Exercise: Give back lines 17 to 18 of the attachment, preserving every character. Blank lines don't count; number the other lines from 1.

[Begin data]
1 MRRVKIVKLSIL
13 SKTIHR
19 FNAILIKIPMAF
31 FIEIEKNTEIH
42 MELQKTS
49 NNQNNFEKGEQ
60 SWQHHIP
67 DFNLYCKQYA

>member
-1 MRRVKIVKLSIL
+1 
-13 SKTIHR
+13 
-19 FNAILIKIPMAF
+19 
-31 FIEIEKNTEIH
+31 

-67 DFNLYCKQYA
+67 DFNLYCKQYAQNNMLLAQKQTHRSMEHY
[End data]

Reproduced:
+31 

-67 DFNLYCKQYA